Generations at War: SWFL Army combat engineer on supporting the frontlines in WWII

WWII Army Combat Engineer Bud Martin.

Wars aren’t just about destruction. Combat engineers in World War II were vital in getting troops where they needed to go. The slogan of the Seabees, the United States Naval Construction Battalions established in World War II, was “we build, we fight.” Naples resident Bud Martin, who served as a WWII Army combat engineer, recalls how two military branches came together for one vital mission.

“Basically, our job was to bring supplies in,” Martin said. “The navy would bring them in and we would unload them and put them in wherever it was hopefully safe.”

Alongside the Navy Seabees, Martin’s engineering unit built bridges, roads, airfield strips, fixing anything the infantry needed in the South Pacific, allowing them to hopscotch the island from Guam to Okinawa. Once they were on the beach, they dug a foxhole.

“That’s where we’d go in case there was a raid or whatever. And that’s where we slept,” he said. “At night, you were petrified most of the time. One of you would stay awake. And nobody would move.”

WWII Army Combat Engineer Bud Martin.

Martin was attached to the 77th Infantry Division. Night and day, the servicemen were dodging a barrage of enemy fire. “One time at Iheya Shima, we had a crane and there must have been 50 or 60 of us to lift the crane to hook it onto the cab,” he said, “and we no sooner got it up and a machine gun opened up.” Then, they dropped the crane and hit the ground. “Somebody went up there and took out that machine gun so we could finish our work.”

Even after the war ended, there was no rest for Martin’s Unit. For instance, they went through a typhoon on their way to Japan. That typhoon, in October 1945, barrelled through Okinawa, causing mass destruction. It sank 12 ships and boats while grounding hundreds more. Thirty-six people died; 47 were missing and about 100 were seriously hurt.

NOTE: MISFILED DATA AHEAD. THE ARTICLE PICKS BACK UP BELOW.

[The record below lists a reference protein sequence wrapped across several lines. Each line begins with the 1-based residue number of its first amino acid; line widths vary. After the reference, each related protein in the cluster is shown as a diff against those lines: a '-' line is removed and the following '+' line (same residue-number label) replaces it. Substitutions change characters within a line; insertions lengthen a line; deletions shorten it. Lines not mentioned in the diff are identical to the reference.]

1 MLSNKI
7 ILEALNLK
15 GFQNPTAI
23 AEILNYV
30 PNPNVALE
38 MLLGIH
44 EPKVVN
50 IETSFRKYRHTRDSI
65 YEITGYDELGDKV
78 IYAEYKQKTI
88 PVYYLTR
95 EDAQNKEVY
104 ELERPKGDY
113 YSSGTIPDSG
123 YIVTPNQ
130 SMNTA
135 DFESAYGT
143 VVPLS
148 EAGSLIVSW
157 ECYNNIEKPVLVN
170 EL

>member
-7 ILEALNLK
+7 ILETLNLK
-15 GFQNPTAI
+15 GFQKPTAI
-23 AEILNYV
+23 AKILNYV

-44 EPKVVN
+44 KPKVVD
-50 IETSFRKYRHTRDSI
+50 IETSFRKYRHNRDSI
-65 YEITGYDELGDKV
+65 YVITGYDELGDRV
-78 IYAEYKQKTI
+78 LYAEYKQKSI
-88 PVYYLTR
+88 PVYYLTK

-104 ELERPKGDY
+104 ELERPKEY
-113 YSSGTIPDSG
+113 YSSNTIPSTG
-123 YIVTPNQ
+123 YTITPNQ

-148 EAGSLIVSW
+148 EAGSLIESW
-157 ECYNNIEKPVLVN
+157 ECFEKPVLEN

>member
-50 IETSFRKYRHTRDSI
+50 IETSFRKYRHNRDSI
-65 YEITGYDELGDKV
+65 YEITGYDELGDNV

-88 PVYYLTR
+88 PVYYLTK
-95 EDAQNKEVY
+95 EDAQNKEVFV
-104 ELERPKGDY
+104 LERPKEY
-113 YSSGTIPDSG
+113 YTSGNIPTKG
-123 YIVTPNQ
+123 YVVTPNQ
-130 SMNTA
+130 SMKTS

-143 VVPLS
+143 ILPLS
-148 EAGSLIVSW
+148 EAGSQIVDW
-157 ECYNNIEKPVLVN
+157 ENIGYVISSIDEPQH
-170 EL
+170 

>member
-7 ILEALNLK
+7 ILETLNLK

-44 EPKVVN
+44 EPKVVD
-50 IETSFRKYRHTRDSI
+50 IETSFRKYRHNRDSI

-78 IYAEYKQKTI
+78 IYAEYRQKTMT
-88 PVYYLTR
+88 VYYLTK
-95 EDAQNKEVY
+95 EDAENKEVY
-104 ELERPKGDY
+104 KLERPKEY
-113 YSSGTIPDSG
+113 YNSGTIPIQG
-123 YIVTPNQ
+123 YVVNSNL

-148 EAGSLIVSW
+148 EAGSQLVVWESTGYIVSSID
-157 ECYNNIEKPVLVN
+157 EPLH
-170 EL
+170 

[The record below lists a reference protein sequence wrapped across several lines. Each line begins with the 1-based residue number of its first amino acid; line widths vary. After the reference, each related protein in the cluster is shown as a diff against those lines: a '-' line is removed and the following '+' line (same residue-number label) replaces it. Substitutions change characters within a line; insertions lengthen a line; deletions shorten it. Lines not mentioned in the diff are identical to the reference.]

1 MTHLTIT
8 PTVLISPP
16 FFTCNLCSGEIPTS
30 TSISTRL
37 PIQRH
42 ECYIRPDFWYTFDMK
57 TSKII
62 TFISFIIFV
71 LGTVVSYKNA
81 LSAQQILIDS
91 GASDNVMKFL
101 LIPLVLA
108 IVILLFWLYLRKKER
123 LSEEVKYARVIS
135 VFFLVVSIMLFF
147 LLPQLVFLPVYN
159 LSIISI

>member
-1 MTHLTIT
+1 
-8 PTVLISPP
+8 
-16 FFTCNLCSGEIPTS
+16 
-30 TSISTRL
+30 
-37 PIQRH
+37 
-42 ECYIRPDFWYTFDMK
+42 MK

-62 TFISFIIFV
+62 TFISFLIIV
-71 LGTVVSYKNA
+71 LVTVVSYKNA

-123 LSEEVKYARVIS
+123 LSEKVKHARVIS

“It was terrifying,” Martin said. “Our ship anchors got tied up with other ships and ships bumped into each other.”

It was a surreal experience for all aboard that landing ship. Waves of terror tempered slightly by a welcome distraction coming in from halfway around the world. The Chicago Cubs and the Detroit Tigers were playing in the World Series. Incredibly, Martin’s unit was able to listen in.

“Here we were getting lashed around in a typhoon, wearing life jackets,” Martin said, “and listening to the world series, which was really something!”

The Tigers won the series in game seven. Meanwhile, Martin’s unit pulled through the storm and made it home.

Now, 98-years-old and living in Naples, Martin does not remember celebrating that much after the war. It was bittersweet.”It’s tough,” he said. “And so many didn’t come back.” Over 400,000 U.S. servicemen died in WWII, while around 670,000 were wounded.

Despite the bloodshed, many, like Martin, willingly signed up to fight. Martin was working in the steel industry when he first tried to enlist, but could not. They did not let him go. Martin had one of those jobs that qualified for what was called “occupational deferment.” But, he was relentless and kept on them. After some wrangling, they gave in and he shipped out.

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